The 3,200-megapixel Legacy Survey of Space and Time camera (LSST) is the size of a small car and weighs around 3,000 kilograms. The camera will soon be installed into the newly-completed Vera C Rubin Observatory in Chile, and over the next 10 years will start to build an amazingly detailed image of the Southern Hemisphere sky.

Also involved with the construction of the camera were Brookhaven National Laboratory, which built the camera's digital sensor array, Lawrence Livermore National Laboratory, which designed and built lenses for the camera and the National Institute of Nuclear and Particle Physics at the National Center for Scientific Research in France.

“With the completion of the unique LSST Camera at SLAC and its imminent integration with the rest of Rubin Observatory systems in Chile, we will soon start producing the greatest movie of all time and the most informative map of the night sky ever assembled,” said Director of Rubin Observatory Construction and University of Washington professor Željko Ivezić.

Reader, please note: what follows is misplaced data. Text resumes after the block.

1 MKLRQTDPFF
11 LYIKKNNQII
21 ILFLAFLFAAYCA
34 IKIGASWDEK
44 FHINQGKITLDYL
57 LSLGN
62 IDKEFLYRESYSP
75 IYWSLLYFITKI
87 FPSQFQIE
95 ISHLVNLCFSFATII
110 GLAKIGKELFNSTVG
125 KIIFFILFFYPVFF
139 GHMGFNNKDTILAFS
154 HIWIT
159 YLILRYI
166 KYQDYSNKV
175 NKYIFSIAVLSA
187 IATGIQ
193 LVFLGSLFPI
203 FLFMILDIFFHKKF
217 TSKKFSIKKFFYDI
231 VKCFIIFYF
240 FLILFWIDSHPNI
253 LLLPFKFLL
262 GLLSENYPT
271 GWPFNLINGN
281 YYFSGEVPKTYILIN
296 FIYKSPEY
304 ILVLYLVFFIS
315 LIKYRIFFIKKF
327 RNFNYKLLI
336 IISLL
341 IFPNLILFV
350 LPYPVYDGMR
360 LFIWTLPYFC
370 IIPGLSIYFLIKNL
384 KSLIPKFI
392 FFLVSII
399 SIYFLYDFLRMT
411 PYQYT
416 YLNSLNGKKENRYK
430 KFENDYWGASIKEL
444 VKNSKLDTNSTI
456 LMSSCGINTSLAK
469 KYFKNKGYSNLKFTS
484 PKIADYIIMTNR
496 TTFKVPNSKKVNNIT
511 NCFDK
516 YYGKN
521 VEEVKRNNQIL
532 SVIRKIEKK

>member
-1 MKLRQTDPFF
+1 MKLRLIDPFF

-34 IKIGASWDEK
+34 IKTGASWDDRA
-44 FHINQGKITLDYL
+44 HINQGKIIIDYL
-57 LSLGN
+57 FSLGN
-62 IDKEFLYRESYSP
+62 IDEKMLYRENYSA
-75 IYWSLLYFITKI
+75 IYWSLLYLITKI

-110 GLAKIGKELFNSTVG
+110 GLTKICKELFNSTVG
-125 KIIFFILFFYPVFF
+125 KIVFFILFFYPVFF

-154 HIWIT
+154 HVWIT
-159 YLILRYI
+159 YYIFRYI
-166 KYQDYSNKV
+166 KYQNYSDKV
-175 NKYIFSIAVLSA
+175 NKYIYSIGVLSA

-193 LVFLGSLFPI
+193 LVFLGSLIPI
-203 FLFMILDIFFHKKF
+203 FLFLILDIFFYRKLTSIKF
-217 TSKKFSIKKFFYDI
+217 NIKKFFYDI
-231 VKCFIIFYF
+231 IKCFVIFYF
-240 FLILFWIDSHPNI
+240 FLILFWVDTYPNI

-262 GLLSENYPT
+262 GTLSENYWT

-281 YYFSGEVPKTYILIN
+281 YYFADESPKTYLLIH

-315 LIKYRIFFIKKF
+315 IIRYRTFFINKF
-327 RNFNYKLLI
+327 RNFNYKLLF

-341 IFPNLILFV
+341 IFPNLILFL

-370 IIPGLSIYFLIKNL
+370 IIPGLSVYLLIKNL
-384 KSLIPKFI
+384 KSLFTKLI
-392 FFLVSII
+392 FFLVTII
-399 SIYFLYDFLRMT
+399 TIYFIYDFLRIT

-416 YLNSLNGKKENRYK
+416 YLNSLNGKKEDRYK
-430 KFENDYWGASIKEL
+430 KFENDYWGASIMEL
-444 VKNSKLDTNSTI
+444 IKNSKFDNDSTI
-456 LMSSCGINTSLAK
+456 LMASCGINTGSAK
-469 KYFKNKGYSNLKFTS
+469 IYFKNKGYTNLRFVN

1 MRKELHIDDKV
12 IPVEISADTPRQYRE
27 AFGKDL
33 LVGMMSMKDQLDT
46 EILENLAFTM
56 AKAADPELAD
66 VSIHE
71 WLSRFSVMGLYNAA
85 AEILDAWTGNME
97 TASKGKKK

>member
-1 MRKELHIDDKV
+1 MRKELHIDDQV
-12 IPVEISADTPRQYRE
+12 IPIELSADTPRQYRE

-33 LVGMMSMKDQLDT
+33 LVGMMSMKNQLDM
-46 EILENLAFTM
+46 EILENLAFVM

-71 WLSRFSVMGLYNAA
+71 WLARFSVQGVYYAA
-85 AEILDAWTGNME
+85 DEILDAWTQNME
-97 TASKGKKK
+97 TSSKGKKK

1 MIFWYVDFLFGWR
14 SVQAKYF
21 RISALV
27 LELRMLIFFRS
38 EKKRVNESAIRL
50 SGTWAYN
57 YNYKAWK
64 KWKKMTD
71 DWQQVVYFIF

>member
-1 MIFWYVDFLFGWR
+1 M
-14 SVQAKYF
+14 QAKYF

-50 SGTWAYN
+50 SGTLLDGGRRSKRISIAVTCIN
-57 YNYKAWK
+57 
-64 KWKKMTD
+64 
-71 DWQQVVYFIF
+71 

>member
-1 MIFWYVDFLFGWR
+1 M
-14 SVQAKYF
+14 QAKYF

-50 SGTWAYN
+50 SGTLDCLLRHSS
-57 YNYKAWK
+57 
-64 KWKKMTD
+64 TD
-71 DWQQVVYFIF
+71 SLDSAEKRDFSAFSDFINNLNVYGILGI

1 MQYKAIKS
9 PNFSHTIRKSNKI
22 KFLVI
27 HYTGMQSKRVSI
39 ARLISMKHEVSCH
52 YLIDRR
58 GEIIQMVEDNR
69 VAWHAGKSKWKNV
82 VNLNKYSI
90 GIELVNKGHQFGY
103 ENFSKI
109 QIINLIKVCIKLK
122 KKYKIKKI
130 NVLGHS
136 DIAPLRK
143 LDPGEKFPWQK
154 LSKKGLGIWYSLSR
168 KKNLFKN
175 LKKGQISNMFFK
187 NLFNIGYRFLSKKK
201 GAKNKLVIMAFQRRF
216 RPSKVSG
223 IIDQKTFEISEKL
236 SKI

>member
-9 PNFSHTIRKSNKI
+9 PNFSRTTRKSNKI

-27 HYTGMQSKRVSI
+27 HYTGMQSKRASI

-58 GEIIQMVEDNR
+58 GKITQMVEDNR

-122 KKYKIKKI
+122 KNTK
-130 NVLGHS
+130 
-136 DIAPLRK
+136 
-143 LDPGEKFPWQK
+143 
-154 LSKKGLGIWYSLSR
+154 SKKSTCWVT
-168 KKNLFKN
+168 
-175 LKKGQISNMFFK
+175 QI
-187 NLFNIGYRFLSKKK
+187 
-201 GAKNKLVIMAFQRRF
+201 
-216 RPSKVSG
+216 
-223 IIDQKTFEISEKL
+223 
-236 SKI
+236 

Rare Earths element - Europium

Europium, a rare earth element that has the same relative hardness of lead, is critical to the clean energy economy. Image by LLNL.

It’s critically important

As part of President Biden’s Investing in America agenda, the Department of Energy’s Office of Fossil Energy and Carbon Management have awarded $75 million for a project to develop a Critical Minerals Supply Chain Research Facility.

The project, funded by the Bipartisan Infrastructure Law, will strengthen domestic supply chains, help to meet the growing demand for critical minerals and materials and reduce reliance on unreliable foreign sources. The project also supports President Biden’s Executive Order 14017, which has made it a policy of the United States to have resilient, diverse and secure critical mineral and material supply chains. These supply chains are central for U.S. energy security, economic prosperity and national security, as they underpin many clean energy technologies, vital manufacturing processes and several key defense applications.